Wednesday, July 6, 2011

Saying Good-Bye to My Baby

Writing an entire book is like running a marathon (not that I ever have or will run one) or finding out you're about to have a baby, where you start off fast and happy, hit a wall of fear, curse the gods for ever giving you the thought of pursuing this madness, but keep going until the end with renewed vigor, or as I like to think of it, "I made it this bloody far, I will not let anything stop me. I'll show them!" So you continue on until you get to write those two wonderful words, "The End," and make yourself a large drink. Your baby is here...now comes the hard part.

After the first draft coomes the first and second edits before you give it to your beta testers, who take their sweet time reading and editing. Then you take their suggestions, edit again, send it to your wonderful agent for her to edit, make the corrections she suggests, edit again, and finally it's ready to shop around. And if the publishing gods deign her worthy the publisher will have you edit it at least twice more. So "The End" is simply the beginning of a grueling process, almost like raising a child, where you will curse your characters for ever entering your imagination or life in the first place at least once or twice. But you love her regardless, and you solider on to do your best to help her grow.

There is so much else that goes into getting the book from the first draft to the last as I pointed out. But yesterday I started the final, final, final edit of "Mind Over Monsters." She has gone through so many changes since I started it seven(!) years ago I barely recognize her. The beginning chapter I started with is completely gone, characters names have changed, and I don't know how many paragraphs have been shortened or expanded. She (like all cars manuscripts are female) has grown from a seed in my mind to an infant as I did the first draft. All her parts were there, her personality, but she needed shaping to become a productive member of book society.

So through the years I did my best to trim her fat, improve her vocabulary, scream at her when she wouldn't listen to me, and make her the best she could be. (Those teenage years...shudder. I almost gave up on her when I was trying to sell her, but we soldiered through). Now it's as if she is about to graduate college. She's standing on her own two feet, but still needs her Mommy for a few last bits of advice. That's what I'm doing now with the final edit. Never again will I be able to change words, add to characters, plug in narrative holes, etc. She will forever be out in the world as is for other people to judge, enjoy, or just plain hate. She is her own entity now. I just hope my baby will become President instead of a bum. Regardless, I have to let go. I've done all I can to get her to stand on her two feet, and I am proud of her...though I never want to see her again.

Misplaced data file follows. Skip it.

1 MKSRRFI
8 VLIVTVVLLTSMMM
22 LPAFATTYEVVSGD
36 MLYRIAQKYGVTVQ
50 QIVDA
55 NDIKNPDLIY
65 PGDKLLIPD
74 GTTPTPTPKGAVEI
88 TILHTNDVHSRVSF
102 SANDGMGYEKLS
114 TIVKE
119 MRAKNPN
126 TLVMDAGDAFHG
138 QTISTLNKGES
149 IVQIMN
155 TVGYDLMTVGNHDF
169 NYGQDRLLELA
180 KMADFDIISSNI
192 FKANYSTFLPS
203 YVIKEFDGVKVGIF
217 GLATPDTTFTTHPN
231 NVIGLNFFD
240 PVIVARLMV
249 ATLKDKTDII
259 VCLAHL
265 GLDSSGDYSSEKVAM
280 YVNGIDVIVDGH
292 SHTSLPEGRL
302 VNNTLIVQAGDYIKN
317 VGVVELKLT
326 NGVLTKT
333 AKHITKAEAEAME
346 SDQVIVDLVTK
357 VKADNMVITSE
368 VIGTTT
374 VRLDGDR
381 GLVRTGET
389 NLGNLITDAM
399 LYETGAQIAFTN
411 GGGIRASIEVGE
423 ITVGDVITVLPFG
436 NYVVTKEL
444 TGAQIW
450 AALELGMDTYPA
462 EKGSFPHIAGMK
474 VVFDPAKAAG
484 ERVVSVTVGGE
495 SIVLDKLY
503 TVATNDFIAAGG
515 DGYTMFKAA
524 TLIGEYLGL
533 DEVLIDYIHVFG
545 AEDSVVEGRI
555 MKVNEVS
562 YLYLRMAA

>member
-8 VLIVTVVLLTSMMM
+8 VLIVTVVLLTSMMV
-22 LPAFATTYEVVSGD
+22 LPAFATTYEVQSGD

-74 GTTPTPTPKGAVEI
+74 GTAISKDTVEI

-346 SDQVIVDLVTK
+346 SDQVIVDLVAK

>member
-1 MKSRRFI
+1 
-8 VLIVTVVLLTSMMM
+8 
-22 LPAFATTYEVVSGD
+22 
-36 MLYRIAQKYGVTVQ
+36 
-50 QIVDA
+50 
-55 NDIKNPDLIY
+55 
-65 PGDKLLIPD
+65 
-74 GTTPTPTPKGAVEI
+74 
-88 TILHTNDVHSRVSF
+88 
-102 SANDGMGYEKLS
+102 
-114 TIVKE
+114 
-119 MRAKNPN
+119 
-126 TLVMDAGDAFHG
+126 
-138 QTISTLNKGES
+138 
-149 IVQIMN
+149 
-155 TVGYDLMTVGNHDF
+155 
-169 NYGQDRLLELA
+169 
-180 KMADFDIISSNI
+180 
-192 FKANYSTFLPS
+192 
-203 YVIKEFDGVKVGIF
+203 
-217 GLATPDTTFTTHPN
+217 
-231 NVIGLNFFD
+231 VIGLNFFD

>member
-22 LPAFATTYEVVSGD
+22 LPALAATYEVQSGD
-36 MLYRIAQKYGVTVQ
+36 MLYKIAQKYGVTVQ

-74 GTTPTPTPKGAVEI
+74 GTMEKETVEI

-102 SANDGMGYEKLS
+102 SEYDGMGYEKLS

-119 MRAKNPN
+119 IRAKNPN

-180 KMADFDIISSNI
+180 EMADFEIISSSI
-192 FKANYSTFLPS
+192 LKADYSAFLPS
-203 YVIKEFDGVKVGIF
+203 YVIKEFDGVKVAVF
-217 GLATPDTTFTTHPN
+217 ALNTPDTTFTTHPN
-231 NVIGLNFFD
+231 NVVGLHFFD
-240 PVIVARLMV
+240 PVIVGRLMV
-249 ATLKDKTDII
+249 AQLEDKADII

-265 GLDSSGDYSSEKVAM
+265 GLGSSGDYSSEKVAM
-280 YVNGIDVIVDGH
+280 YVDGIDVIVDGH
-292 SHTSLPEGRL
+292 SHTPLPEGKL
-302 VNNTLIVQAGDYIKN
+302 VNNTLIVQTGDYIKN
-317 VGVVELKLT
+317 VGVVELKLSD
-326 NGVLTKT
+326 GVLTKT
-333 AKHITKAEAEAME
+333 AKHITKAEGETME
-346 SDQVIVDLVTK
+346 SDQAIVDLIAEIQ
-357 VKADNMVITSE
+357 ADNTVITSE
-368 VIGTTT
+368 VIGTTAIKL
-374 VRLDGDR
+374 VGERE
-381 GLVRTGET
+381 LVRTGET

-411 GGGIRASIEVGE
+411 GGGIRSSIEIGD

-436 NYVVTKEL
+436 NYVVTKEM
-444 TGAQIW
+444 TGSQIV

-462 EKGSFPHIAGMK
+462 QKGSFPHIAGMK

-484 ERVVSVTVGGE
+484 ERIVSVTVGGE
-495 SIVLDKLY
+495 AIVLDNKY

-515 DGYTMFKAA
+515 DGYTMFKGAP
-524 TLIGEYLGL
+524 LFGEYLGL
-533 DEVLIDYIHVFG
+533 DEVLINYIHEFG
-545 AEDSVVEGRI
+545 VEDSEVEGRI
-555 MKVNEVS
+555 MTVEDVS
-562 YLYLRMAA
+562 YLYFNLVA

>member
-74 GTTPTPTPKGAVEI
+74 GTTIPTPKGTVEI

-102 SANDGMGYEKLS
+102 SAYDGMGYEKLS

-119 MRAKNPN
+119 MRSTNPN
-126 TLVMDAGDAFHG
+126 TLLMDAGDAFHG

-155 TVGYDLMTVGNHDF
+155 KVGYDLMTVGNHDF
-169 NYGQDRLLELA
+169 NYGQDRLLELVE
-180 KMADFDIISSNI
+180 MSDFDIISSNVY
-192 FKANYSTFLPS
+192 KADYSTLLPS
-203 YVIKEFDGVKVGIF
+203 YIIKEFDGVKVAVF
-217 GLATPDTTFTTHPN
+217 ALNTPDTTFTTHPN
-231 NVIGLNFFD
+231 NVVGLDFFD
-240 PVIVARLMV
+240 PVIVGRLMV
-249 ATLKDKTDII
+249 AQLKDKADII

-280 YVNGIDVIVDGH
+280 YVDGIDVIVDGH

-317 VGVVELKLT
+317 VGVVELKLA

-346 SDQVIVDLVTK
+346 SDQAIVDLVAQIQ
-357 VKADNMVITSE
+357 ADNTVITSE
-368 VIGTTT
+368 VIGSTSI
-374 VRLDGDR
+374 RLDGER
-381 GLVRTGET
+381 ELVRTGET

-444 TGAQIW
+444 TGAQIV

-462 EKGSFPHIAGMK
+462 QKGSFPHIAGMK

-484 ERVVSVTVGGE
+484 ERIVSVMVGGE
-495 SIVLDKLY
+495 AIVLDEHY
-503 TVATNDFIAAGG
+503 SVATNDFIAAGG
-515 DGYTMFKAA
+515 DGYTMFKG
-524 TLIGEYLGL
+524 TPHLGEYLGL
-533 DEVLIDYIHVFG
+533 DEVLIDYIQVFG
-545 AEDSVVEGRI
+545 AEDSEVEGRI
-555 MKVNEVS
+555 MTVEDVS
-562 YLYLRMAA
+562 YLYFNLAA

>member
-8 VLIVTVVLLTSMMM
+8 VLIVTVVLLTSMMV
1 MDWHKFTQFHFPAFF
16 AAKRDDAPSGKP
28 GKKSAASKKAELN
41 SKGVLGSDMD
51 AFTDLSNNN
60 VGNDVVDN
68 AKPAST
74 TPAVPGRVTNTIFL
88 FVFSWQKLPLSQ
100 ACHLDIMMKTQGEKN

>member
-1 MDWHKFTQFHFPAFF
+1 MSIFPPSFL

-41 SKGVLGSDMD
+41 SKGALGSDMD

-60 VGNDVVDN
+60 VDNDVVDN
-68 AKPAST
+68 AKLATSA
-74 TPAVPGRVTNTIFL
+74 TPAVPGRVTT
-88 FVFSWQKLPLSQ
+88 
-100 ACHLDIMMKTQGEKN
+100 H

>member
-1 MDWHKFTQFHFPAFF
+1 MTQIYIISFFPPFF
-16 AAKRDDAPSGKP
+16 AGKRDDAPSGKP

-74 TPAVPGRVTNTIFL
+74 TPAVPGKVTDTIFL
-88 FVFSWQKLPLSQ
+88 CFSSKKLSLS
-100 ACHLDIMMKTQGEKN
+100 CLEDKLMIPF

Now onto her siblings.

10 comments:

Lois Winston said...

Jennifer, when I was going through labor with my first son, I remember thinking how it was the most incredibly painful experience I'd ever had to go through and no way was I ever doing it again. When I was going through labor with my second son, I suddenly remembered that I'd sworn never to go through such hell again, but there I was, having totally forgotten my vow of three years earlier. It's a good thing nature makes us forget. The same is true for certain stages of giving birth to a book. We remember the good parts and forget the painful ones until we're submerged in them once again.

May your baby take wing!

jfeltonx7 said...

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Jessie Chandler said...

Jennifer, awesome post! And if I had kids, I imagine it would be just about the same horror and love all wrapped into one. And I think your cover kicks butt!!!! It's very cool. Congrats on finishing the FINAL edit. Then yup, onto the siblings you go :-)

Kathleen Ernst said...

Congratulations on seeing this labor through! When you hold your book in your hands, it will all be worth it!

G.M. Malliet said...

Kathleen is right. Holding that newborn book is such a "wow" feeling.

Darrell James said...

Jeenifer- "You always remember your first." Congratulations on finishing your edits. Now on to the next one.

Beth Groundwater said...

Nice analogy, Jennifer, between rearing a manuscript and rearing a child!

Robin Allen said...

I know just how you feel, Jennifer, but after I moved on to my second, I hardly thought about the first. Sometimes I have to take a moment to remember what it looks like.

Keith Raffel said...

Here's one to your baby and one more for the road.

Deborah Sharp said...

Now, who could hate a brand new baby??? Hope ''Mind over Monsters'' is a big hit!